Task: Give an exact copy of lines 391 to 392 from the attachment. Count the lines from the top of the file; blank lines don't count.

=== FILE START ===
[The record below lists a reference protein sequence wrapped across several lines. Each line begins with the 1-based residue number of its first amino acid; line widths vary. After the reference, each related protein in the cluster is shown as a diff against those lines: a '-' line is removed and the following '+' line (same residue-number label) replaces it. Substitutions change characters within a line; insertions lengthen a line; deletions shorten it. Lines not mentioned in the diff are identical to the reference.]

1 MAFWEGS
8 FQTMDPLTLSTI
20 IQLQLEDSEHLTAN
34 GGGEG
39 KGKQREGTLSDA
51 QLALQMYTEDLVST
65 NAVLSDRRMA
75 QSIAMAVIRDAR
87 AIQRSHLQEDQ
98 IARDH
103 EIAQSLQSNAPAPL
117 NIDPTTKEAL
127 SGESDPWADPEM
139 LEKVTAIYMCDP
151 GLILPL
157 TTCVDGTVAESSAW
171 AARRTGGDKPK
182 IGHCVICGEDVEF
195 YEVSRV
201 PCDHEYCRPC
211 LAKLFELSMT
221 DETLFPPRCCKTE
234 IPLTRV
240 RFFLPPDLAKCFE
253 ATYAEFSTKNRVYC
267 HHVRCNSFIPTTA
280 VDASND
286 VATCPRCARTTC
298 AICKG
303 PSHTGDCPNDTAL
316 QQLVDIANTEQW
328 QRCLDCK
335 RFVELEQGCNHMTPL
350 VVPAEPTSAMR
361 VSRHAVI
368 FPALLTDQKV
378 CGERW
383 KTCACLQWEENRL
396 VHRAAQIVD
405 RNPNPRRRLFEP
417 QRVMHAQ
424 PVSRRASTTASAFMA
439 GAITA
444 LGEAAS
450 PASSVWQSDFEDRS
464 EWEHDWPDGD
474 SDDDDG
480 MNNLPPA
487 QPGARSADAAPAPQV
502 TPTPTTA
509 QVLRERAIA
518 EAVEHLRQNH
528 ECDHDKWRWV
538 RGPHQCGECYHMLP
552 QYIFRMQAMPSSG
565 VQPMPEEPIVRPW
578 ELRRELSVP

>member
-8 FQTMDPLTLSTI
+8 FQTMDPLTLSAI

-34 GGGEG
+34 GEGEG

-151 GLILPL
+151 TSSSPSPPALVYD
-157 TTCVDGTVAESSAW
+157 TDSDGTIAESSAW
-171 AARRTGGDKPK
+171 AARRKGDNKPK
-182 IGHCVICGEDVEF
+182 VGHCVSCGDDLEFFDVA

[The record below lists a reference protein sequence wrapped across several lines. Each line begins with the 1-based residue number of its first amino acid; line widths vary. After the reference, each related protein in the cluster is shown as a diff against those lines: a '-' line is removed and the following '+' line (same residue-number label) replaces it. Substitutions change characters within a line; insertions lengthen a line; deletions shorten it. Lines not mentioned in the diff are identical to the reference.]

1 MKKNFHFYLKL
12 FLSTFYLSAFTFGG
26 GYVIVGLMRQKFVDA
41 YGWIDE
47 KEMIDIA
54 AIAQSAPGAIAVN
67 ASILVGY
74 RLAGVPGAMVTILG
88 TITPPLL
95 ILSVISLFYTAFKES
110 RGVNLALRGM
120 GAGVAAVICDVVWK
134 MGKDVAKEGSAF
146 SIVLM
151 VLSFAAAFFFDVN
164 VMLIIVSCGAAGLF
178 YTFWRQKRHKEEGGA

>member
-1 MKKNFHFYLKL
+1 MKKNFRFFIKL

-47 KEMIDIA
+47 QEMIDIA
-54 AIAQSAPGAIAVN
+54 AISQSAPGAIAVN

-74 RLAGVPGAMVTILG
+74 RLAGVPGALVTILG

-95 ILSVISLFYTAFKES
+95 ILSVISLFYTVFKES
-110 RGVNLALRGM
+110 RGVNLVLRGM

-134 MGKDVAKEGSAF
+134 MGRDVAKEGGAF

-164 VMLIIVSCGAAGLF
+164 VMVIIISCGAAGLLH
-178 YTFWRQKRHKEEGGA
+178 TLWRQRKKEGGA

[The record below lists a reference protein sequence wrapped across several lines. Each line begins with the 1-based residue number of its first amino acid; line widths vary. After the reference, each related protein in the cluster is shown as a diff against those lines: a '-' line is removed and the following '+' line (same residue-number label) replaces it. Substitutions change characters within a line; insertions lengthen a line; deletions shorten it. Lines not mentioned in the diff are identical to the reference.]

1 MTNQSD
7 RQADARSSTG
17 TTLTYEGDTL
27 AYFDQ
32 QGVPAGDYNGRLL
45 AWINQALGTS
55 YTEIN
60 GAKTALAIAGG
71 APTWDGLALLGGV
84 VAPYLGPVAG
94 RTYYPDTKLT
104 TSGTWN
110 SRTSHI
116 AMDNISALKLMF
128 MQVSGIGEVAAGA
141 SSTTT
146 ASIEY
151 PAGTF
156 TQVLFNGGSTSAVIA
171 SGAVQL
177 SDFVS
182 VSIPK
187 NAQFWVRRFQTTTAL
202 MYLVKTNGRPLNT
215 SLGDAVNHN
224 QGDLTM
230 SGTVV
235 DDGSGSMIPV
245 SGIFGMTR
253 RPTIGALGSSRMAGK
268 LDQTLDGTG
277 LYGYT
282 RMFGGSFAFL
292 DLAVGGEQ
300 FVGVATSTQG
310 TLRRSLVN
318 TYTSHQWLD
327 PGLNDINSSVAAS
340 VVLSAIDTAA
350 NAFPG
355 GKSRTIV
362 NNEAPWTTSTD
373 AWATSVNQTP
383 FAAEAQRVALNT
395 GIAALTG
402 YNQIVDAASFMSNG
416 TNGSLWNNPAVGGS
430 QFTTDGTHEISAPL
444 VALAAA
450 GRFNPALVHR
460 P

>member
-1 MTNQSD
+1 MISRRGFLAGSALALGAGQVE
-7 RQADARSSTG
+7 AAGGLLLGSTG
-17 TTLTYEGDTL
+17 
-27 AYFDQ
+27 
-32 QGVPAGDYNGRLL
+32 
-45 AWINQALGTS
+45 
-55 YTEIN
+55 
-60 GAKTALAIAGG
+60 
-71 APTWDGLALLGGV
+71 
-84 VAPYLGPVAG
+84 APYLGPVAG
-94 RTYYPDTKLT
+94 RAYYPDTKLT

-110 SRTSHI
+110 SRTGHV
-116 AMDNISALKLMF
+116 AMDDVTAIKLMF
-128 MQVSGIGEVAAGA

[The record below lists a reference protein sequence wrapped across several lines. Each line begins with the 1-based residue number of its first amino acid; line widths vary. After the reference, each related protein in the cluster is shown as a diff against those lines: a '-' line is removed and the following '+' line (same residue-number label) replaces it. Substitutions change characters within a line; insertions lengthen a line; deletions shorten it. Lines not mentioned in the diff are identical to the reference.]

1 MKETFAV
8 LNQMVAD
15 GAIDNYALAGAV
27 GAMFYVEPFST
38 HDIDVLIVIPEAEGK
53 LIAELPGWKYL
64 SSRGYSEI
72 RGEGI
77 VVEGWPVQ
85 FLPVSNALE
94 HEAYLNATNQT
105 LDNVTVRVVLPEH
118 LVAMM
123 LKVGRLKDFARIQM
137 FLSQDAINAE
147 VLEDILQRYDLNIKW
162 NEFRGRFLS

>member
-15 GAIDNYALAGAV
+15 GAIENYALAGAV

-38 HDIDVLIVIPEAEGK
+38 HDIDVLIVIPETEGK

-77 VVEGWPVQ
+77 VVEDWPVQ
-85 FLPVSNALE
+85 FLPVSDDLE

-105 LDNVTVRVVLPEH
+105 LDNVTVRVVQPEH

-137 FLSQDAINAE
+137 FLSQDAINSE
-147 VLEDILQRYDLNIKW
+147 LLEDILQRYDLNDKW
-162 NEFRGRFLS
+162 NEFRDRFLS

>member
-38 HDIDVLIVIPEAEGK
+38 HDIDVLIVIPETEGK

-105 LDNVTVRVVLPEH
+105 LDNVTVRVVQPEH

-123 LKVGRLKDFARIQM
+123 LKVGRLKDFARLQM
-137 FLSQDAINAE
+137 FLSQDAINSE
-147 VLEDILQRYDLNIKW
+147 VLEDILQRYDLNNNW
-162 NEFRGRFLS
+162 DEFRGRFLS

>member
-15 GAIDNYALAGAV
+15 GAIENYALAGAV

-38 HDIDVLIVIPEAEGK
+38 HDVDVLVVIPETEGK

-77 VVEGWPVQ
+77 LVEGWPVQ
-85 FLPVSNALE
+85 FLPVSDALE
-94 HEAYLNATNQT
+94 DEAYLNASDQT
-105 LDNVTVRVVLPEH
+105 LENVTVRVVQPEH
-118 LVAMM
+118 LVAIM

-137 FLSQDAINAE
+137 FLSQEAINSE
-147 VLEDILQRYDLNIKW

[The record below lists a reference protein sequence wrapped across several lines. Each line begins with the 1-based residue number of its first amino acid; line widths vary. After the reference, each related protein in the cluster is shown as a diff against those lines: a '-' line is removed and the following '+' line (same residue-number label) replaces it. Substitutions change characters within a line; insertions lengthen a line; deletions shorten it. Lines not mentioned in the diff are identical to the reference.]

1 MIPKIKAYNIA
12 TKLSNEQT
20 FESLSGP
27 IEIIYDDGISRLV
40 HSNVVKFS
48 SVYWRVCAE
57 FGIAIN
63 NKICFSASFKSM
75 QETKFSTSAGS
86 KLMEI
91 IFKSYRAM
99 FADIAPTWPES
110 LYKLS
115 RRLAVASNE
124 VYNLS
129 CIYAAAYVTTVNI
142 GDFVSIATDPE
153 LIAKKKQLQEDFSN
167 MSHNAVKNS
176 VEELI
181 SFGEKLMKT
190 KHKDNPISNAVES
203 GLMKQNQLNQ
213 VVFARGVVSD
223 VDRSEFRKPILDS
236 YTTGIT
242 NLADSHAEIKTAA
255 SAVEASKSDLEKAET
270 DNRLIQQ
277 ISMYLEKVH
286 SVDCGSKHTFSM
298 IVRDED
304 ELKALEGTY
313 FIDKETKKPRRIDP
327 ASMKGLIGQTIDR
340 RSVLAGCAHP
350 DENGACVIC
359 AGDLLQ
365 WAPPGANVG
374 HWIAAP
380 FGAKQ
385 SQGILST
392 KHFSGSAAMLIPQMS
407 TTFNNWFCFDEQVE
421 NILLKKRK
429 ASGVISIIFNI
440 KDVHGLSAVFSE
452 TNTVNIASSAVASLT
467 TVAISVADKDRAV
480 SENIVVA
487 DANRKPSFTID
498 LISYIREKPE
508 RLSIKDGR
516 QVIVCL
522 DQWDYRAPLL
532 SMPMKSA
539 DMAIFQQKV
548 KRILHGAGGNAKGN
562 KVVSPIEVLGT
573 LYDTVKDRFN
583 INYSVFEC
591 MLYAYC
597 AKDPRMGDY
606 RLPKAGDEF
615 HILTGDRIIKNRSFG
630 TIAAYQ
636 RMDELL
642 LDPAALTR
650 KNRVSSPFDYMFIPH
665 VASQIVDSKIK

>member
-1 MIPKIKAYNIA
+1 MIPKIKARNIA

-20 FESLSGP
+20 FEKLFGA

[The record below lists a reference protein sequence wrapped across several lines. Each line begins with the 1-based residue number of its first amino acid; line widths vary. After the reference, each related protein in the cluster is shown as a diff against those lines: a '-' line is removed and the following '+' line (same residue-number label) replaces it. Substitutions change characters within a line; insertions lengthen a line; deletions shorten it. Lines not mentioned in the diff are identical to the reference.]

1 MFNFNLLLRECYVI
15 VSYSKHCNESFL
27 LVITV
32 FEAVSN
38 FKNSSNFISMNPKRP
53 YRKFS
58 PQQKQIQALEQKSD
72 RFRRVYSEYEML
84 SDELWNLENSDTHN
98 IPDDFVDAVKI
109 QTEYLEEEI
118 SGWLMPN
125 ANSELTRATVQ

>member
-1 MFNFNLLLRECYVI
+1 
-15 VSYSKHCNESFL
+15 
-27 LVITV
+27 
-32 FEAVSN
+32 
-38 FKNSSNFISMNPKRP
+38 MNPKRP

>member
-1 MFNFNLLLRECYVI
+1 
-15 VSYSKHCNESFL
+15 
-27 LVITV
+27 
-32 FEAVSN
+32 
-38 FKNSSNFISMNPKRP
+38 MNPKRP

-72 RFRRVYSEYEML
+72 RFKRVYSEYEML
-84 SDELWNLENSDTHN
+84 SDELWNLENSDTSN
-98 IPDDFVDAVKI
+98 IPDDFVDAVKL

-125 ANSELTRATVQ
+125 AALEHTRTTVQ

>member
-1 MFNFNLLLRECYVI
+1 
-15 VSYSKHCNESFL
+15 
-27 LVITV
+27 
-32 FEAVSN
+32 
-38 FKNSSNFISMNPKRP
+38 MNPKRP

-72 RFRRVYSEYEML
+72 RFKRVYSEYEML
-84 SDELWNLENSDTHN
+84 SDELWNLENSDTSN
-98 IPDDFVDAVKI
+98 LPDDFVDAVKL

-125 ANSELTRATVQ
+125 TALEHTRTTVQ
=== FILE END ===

+98 LPDDFVDAVKL

-125 ANSELTRATVQ